A Day Trip to Capri

Before I visited Capri, I didn't know much about it except that the Blue Grotto is found there. Like many of you probably have, I discovered the Blue Grotto while Pinterest-surfing and knew that even though chances of being able to see it in November were slim, I had to try my luck.

Having now spent a day in Capri, I can say that it was the friendliest place that I visited in Italy. It's a place where locals will stop to ask if you need any help with directions if you look lost, and where they'll smile and say hello to you as they walk by. It's also a really beautiful island. And while there are parts of it that are extremely commercialized with high-end designer stores, it also has that laid-back island feel to it. 

The first photo I snapped of Capri, right as we got off the ferry at Marina Grande.

The first photo I snapped of Capri, right as we got off the ferry at Marina Grande.

Looking online, there seems to be mixed reviews about Capri, but I really enjoyed the island. Because it was off season when I went, it wasn't completely inundated with tourists. But for the same reason, there were things that I missed out on (spoiler alert: I didn't get to see the Blue Grotto). Here are some of the things that I did during my one day in Capri, as well as some of the things that I wasn't able to do, but would like to do if I ever got to go back to Capri!

Things I Did

Funicular

Our ferry from Sorrento dropped us off at the Marina Grande. From there, we took the funicular (€1,80 one way) up to the Piazetta, Capri's famous square. You might be thinking, that's great but is it really worth mentioning? Yes, because the views from the funicular are stunning. On your way up, you'll get a great view of the white buildings of Capri with beautiful white cliffs in the background. 

Piazetta

Capri's Piazetta is small, but it's a great place to grab a coffee and pastry (to go, if you don't want to pay the sitting fee which makes everything way more expensive) and enjoy the atmosphere. 

thumb_IMG_2614_1024.jpg

Villa Jovis

Following the (very cute, ceramic) signs from the Piazetta, we walked ~30 minutes to Villa Jovis, which was once the imperial residence of Emperor Tiberius. It is not the the easiest walk - there is quite a bit of uphill walking involved - but it was scenic with beautiful residences on either side of the road, so I enjoyed it!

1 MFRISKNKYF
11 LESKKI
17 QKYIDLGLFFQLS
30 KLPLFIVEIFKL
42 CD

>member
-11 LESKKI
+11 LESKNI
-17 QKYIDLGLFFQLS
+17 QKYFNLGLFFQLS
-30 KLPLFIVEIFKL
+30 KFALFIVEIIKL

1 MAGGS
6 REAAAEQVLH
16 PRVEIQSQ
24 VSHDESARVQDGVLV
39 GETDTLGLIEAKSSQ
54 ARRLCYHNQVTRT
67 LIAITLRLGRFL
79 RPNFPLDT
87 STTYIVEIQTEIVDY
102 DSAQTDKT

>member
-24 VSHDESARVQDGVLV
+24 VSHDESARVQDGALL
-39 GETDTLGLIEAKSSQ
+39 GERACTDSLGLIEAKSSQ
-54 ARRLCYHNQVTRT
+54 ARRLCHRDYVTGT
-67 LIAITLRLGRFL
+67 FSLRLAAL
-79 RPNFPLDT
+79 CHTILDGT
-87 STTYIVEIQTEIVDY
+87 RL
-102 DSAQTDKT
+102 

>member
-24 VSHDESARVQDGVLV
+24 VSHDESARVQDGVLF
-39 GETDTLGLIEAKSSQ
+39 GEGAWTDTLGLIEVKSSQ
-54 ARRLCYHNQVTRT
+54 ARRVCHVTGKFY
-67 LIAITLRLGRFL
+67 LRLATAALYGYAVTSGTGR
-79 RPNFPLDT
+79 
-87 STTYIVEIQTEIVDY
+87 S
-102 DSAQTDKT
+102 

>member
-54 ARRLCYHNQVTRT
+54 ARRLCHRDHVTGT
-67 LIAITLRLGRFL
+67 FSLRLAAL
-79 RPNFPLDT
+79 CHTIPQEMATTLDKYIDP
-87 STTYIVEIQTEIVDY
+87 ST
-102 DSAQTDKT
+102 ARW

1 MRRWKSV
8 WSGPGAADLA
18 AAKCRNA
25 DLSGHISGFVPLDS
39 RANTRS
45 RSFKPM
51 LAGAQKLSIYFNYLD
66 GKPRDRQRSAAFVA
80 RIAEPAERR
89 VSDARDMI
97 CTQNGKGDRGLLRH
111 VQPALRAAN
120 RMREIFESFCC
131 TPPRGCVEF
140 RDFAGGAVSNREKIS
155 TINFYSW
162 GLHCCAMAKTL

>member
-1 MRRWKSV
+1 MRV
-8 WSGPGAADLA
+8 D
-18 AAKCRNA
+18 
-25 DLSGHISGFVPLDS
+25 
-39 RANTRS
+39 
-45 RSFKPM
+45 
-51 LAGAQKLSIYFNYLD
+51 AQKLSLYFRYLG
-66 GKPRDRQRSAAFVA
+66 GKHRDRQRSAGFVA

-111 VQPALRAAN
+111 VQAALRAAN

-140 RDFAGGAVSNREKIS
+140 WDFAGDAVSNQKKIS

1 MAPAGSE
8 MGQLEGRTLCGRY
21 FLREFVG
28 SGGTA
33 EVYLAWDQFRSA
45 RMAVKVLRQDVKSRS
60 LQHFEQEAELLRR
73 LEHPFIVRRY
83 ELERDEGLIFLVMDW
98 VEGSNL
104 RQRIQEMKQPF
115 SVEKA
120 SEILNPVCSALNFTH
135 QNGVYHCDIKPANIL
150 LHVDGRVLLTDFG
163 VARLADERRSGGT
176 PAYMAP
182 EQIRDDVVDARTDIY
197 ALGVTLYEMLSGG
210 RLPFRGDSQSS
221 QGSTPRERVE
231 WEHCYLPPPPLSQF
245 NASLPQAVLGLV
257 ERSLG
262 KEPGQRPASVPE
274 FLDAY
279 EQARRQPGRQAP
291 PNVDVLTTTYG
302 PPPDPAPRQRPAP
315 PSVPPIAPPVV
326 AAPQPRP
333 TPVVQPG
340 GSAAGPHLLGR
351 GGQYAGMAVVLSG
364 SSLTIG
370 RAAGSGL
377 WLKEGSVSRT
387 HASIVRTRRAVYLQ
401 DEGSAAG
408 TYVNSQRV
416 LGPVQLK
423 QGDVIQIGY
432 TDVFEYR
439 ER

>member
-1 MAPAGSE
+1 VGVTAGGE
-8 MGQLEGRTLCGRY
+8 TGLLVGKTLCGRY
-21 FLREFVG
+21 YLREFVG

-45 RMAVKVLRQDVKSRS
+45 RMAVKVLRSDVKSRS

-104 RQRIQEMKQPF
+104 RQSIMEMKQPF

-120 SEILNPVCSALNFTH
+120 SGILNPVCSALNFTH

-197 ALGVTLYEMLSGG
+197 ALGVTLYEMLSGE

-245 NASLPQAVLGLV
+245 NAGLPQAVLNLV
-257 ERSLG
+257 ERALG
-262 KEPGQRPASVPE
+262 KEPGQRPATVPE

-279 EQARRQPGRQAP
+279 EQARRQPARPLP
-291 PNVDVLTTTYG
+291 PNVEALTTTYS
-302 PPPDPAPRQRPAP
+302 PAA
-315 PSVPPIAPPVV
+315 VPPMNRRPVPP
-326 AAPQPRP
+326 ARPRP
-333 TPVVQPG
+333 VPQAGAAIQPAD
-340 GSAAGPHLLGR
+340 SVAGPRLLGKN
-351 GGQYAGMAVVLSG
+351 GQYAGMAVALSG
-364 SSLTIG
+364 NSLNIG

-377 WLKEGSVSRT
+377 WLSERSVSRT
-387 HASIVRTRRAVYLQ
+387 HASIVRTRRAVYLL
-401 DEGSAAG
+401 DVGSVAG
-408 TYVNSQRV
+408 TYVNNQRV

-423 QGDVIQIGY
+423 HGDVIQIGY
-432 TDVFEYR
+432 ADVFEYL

The grandeur of Villa Jovis has been reduced to ruins over time, and I found they have not been as well preserved as the ruins of Pompeii or the Herculaneum. There were also very few signs around, so we didn't know what we were looking at most of the time. But what it lacks in that respect, it makes up for in the views. Being so high up, you get a spectacular view of the ruins with cliffs and ocean in the background. I spent a good amount of time there just taking in the views. Fun fact, it was rumoured that Tiberius would throw subjects who wronged him off a 300m high cliff from Villa Jovis to their deaths.

Entry into the Villa Jovis in November 2016 was €4,00.

Bus to Anacapri

From the Piazetta, you can take the bus from Capri to Anacapri. It's worth mentioning because it is quite a harrowing ride! The small orange bus takes you along the windy road to Anacapri. The bus would honk as it went around the tight turns to make sure it didn't hit anyone coming down the other way. I found it even more exciting than the famous Amalfi cost bus ride. I wish I could've taken some photos or footage, but I was too busy holding on!

Historic Center of Anacapri

Where you are dropped off from the bus at Anacapri, there's a route that you can walk that takes you through the historic center of Anacapri. It will take you by the Casa Rossa (Red House, built in the 1800s) as well as a few churches that are home to some beautiful paintings.

Villa Damecuta